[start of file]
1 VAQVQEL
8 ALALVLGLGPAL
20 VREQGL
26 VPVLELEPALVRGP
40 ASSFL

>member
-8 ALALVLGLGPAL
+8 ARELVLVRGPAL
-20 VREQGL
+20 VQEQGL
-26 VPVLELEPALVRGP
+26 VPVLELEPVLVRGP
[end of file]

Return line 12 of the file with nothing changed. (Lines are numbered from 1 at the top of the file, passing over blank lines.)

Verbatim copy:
+26 VPVLELEPVLVRGP